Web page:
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Discussion Starter · #1 ·
I'm going to be building a pergola-style patio cover. This will be attached to the house on one side, but the other side will have a beam, probably 6"x8"x14'. Rafters will be 4"x6"x11'. Posts will be 8" round. I'm wondering what the best wood to use is, that would result in the least amount of potential warping. It will probably be Ponderosa Pine or Douglas Fir. Green or dry? I might be able to get KD Doug-Fir locally but I haven't checked. I'd rather not use a glulam or LVL. Suggestions?
 

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Both the pine and fir will be suseptable to rot and insects. It would be a lot more durable to use pressure treated pine. The wood will stain well but will be a little darker.
 

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I would use treated for the stuff you can't see and don't walk on and clear cedar for the deck. Any wood can warp so you just have to use good building practices and for heavens sake protect it with some kind of sealer, stain or paint.

Al

Friends don't let friends use stamped metal tools sold at clothing stores.
 

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Discussion Starter · #4 ·
I should have mentioned that I'm in NM and it's so dry here that rot is not an issue. About the only thing we use PT for is posts that are buried or set in concrete. My posts will be on 1" stand-offs to meet building code. We don't have a lot of trouble with bugs either. Our main problem is warping. In early summer RH is usually in the single digits (I've seen it at 1%, as low as my thermostat can measure).
 

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Douglas fir would work then. I think it would be less likely to warp than ponderosa pine. It would be best if you select fir boards that were especially light in weight. The heavier they are the more pitch they would have and more prone to warp.
 

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Discussion Starter · #6 ·
I'm going to check with a local lumber place about Douglas Fir, and particularly what they have that is dry. I've read the info about difficulty kiln-drying beams larger than 4x. I know of a couple of places that sell green Ponderosa Pine, but based on what I've seen, warping is a major problem with green PP.
 

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.....In early summer RH is usually in the single digits (I've seen it at 1%, as low as my thermostat can measure).
So that's why they call it a dry heat. The only thing I've seen in the 1% range around here are interest rates on money market accounts! :thumbdown:

Good luck with your build....please post pics! :thumbsup:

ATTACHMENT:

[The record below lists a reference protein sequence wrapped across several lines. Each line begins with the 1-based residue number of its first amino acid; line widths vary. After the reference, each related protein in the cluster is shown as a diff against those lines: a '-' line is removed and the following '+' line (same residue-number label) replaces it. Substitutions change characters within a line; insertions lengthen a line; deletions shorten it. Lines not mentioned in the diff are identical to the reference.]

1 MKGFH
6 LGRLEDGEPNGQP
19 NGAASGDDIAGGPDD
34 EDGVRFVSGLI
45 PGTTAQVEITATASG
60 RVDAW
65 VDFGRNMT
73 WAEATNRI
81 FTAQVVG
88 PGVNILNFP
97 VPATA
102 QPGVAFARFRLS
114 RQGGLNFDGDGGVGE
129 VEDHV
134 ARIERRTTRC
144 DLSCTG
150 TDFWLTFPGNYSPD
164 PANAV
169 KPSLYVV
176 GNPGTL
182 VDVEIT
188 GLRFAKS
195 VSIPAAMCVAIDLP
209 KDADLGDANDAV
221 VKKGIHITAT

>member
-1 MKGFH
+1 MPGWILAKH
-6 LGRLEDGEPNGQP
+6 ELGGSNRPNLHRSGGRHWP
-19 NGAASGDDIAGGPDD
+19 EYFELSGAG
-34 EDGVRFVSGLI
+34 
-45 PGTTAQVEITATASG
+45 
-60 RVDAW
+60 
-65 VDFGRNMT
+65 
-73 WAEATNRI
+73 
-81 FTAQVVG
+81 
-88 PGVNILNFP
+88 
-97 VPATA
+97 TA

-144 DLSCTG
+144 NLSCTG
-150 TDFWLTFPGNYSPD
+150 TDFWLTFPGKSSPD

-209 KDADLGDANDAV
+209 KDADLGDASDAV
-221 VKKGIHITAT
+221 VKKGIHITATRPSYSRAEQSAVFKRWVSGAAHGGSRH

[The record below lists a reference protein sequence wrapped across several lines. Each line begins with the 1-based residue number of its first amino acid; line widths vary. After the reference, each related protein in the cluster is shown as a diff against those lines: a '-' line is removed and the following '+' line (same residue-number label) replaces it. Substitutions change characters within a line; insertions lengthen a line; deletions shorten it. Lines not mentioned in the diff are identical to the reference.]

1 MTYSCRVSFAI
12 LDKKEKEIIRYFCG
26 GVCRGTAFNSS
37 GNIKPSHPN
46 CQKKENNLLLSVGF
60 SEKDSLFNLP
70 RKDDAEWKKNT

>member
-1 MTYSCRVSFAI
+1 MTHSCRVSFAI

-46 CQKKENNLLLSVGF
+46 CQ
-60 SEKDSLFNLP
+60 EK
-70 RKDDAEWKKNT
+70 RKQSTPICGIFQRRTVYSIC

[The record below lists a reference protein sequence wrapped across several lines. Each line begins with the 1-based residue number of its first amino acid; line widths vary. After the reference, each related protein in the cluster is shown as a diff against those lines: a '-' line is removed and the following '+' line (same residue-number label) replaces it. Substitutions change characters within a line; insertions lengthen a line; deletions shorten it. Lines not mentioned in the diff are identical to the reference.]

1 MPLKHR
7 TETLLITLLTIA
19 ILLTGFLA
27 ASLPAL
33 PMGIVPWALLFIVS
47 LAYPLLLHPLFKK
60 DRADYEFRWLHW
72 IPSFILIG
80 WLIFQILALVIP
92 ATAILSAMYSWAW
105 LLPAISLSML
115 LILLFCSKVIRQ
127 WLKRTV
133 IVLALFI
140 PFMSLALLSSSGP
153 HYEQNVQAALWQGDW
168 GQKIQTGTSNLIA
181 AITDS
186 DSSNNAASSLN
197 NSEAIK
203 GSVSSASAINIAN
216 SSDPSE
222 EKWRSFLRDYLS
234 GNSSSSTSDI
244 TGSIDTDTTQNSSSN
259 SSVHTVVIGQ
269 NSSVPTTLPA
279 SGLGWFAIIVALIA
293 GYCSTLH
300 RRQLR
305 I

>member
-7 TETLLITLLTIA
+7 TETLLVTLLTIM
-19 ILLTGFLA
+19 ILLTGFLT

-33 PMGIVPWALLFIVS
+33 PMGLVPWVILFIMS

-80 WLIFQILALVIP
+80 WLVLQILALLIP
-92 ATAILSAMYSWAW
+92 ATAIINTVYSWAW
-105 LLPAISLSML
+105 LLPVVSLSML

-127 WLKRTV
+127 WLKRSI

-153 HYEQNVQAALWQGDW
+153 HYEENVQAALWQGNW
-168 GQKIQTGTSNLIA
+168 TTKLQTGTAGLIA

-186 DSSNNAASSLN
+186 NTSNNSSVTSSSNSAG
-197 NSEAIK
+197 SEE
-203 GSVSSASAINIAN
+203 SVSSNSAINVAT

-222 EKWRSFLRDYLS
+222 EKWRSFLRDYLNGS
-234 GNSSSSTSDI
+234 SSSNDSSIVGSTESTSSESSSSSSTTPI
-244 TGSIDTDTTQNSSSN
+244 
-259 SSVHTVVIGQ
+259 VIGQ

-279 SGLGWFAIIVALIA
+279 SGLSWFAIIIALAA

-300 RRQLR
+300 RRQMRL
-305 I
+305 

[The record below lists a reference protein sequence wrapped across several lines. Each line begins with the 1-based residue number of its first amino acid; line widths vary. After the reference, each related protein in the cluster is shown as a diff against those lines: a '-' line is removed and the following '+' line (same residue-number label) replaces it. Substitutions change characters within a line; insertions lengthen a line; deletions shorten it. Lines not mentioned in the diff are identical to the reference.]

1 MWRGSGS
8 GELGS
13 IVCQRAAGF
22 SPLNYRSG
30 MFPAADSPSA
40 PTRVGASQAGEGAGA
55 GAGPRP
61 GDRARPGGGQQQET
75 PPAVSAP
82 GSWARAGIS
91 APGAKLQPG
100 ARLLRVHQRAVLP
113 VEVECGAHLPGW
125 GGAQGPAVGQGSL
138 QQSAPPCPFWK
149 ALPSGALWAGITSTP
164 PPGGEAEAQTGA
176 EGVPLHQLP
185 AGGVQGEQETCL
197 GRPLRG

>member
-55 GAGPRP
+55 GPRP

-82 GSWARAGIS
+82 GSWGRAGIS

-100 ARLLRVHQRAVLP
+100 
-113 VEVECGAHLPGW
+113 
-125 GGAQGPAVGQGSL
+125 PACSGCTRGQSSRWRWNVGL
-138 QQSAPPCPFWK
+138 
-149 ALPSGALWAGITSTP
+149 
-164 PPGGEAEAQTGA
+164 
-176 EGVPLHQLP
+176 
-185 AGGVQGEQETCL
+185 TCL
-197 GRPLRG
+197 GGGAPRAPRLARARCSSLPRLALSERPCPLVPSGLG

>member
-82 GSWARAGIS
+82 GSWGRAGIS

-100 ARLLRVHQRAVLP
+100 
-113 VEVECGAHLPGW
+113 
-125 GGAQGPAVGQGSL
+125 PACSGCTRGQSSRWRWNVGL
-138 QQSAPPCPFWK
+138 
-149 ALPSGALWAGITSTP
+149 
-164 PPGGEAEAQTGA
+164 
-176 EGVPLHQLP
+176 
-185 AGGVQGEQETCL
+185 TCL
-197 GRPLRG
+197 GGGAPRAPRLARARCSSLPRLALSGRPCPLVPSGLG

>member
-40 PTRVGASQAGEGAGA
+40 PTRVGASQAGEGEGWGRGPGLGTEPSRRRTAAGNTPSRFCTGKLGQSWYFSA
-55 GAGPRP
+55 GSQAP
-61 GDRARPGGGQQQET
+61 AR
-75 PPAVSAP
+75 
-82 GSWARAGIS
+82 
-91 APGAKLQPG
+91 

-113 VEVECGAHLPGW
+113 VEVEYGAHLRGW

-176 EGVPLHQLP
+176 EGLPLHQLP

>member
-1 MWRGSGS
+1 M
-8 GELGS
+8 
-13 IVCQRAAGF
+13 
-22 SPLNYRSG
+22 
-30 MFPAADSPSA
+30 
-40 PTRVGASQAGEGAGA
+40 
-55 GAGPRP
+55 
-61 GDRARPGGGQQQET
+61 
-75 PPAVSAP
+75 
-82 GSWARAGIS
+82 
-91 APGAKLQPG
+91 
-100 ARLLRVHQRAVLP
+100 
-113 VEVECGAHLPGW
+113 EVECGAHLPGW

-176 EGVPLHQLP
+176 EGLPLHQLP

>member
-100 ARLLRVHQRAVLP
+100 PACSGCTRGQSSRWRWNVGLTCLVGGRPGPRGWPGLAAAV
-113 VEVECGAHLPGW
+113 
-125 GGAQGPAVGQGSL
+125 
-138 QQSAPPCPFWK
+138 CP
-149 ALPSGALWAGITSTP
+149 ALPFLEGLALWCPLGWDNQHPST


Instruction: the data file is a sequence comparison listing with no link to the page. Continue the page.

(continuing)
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Discussion Starter · #8 · (Edited)
OK, I've attached a couple of pics of similar porch covers. You can see why warping can be a big issue here. Some of these timbers are just toe-nailed, so if the wood wants to warp, it will. Mine will be lag-screwed with 1/2x11 or larger lags on the 6x8 beams and corbels, and 1/2x9 or larger lags on the 4x6, but even then the wood may have it's way. I know some guys like to use green PP timbers for this and bolt it down hard while it ages. I guess sometimes that works.

Edit: I'm going to skip the fancy carved posts and just use round ones. That way if they twist, you can't see it.

Edit2: The lumber is these is green PP, and I know the source.
 

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Discussion Starter · #10 ·
I plan to have 4x6 rafters bearing on a 4x6 ledger (on the house) on one side and on a 6x8 beam on the other side. The rafters will be lag-screwed through the top of the rafter in to the ledger and beam. The roof slope is 1/2" in 12". Do I need to cut a bird's mouth on the rafter? IRC says I need a 1.5 inch bearing length, which I'm not going to get without the bird's mouth, but I've heard that you don't need it with a 1/2 in 12 slope.
 

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Discussion Starter · #14 ·
I found a 6x8 18" DF #1 at a local lumber yard. The guy said it's been sitting outside (covered) for a couple of years and they haven't sold it because one end (about 1 foot of it) is a little deformed. I'm thinking this is perfect if I can get a good price on it, as it's totally dry by now. I only need a 14 footer, and I can just cut off the end(s).

What do you think?
 

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Ipe, Wester Red Cedar, Red Cedar are quiet the best. Usually Ipe is the most recommended for patios.
@Garya505 if the guy is near by, visit him and look into the stuff. If you found it perfect then buying is the right option here. If you need an experts advice or help go get new patios contact all about shade, patio covers.
 
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